This article recently appeared in the January, 2018 edition (Vol. 57, Number 1) of the Catholic Cemetery Magazine.
As we read the November issue of the Catholic Cemetery Magazine, we were struck by the multiple examples of those that give so much of themselves, their spirit, to this ministry. We read about the Cemeterian of the Year, Giving Thanks for Family Time and were treated to the wonderful pictures of a community coming together at the Annual Convention. This list just names a few of the many wonderful examples. With this background, we wondered how Spiritual Leadership could provide another framework to help you continue to be effective leaders, maybe even improve your effectiveness!
We, briefly, touched on this leadership approach in the School of Leadership at last summer’s School of Leadership and Management Excellence. In more depth, Fry (2003) defines spiritual leadership as, “comprising the values, attitudes, and behaviors that are necessary to intrinsically motivate one’s self and others so they have a sense of spiritual survival through calling and membership” (p. 838). This type of leadership relies, heavily, on vision/mission, altruistic love and hope/faith.
- Vision clarifies the direction and what we are striving toward. This helps to align and coordinate the efforts of many. The vision should reflect high ideals and assist in the creation, and achievement, of high standards of excellence. A clear vision helps followers see how their role contributes to the ‘whole.’
- Altruistic love is about building trust, expressing forgiveness and gratitude and demonstrating both courage and compassion. “Altruistic love serves an important mission by removing ‘(my)self’ among people and putting ‘(our)selves’ instead” (Kaya, 2015, p. 600).
- Hope/Faith help us persevere, do what it takes, and challenge ourselves, and our teams, to set demanding goals. “Hope/faith makes people more optimistic about life and their expectations, which helps people create their own vision and prepares them for obstacles or hardships” (Kaya, 2015, p. 600).
For many of you, the material above is, probably, met with a resounding, “Yes, this is what I do!” The research on Spiritual Leadership suggests that you are on the right track. Spiritual Leadership has been positively linked to promoting high levels of positive Organizational Citizenship Behaviors which include, altruism, conscientiousness, sportsmanship, courtesy, civic virtue, and purpose. One study (Shaw, 1999) suggests that workers who are in a positive spiritual mood demonstrate higher work performance.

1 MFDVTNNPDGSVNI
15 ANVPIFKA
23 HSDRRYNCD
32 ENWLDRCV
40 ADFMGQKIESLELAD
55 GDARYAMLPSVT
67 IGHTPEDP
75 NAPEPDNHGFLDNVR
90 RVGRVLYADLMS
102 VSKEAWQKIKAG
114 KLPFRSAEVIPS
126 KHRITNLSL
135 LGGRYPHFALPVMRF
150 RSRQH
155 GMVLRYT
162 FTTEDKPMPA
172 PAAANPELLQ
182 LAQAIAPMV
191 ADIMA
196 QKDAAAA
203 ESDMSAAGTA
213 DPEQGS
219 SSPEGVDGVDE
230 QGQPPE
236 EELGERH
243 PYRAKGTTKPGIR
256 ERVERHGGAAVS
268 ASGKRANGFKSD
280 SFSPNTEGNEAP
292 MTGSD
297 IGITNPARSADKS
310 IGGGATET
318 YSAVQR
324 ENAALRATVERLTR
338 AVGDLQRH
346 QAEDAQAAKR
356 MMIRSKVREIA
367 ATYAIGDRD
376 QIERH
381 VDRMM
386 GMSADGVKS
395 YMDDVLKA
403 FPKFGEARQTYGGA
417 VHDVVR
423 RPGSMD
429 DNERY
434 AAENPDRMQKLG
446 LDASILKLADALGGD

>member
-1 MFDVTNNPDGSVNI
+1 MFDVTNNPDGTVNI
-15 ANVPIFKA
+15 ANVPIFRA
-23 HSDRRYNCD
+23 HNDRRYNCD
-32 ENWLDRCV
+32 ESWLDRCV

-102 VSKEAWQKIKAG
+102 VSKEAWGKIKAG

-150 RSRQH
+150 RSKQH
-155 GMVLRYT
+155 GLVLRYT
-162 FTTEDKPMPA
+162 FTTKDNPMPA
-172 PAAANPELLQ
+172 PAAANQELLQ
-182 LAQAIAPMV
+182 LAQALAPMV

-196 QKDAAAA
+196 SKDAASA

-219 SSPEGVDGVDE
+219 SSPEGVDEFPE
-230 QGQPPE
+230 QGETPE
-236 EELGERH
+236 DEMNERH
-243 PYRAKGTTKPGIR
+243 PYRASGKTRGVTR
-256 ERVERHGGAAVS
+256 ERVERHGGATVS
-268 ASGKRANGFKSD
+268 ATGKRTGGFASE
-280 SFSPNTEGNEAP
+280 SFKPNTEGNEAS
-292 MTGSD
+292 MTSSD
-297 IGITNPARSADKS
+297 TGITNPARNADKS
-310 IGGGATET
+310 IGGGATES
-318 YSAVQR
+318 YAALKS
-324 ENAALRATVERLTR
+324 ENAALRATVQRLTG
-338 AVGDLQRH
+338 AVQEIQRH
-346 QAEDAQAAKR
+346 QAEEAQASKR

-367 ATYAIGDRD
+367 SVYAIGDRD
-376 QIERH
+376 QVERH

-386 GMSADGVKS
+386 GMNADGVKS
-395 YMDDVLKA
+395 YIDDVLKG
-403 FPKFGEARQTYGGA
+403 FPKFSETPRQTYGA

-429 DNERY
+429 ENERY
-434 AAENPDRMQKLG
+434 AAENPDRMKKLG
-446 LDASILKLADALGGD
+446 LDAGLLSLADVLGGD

Closely related to the topic of Spiritual Leadership is that of Spiritual Intelligence. Spiritual Intelligence is the ability to associate meaning to the everyday life activities of human existence. Zohar and Marshall call it the ‘ultimate intelligence,’ the necessary foundation for the effective functioning of IQ and Emotional Intelligence. They indicate that Spiritual Intelligence allows us to assess whether one course of action or one’s life path that is more meaningful than another (Zohar and Marshall, 2000). It is a higher level of intelligence that enables individuals to establish meaning to their rational and emotional thought processes.
While various researchers have defined Spiritual Intelligence from their own unique perspectives, we can bring the similarities together to define it as the ability of individuals to realize meaning in everyday life, both personally and professionally, and to be intentional in every situation they encounter. The ability to enhance knowledge and learning through successes and failures and be aware of self during these processes with humility and care (Nelson, 2010; Vaughn, 2003).
As we close, to assist in your reflection on your demonstration of Spiritual Leadership and Spiritual Intelligence, we leave you with a couple of questions:
1. What is your vision? When/how have you articulated this to your team?
2. How are you promoting greater community in your team?
3. In what ways are you creating an organization that helps others realize their potential?
Fry, L.W. (2003). Toward a theory of spiritual leadership. The Leadership Quarterly, 14(6), 693-727.
Kaya, A. (2015). The relationship between spiritual leadership and organizational citizenship behaviors: A research on school prinicipals’ behaviors. Education Sciences: Theory & Practice, 15(3), 597-606.
Milliman, J., & Ferguson, J. (2008). In search of the “spiritual’ in Spiritual Leadership: A case study of entrepreneur Steve Bigari. The Business Renaissance Quarterly: Enhancing the Quality of Life at Work, 3(1), 19-40.
Nelson, A., (2010). Spiritual Intelligence Discover Your SQ. Deepen Your Faith. Baker Books, Grand Rapids, MI.
Shaw, J.D. (1999). Job satisfaction and turnover intentions: The moderating role of positive effect. Journal of Social Psychology, 139(2), 242-244.
Vaughn, F. (2003). What is Spiritual Intelligence? Journal of Humanistic Psychology, 42(2), 16-33.
Zohar, D & Marshall, N. (2000). SQ: connecting with our spiritual intelligence. St. Martin’s Press, NY, New York.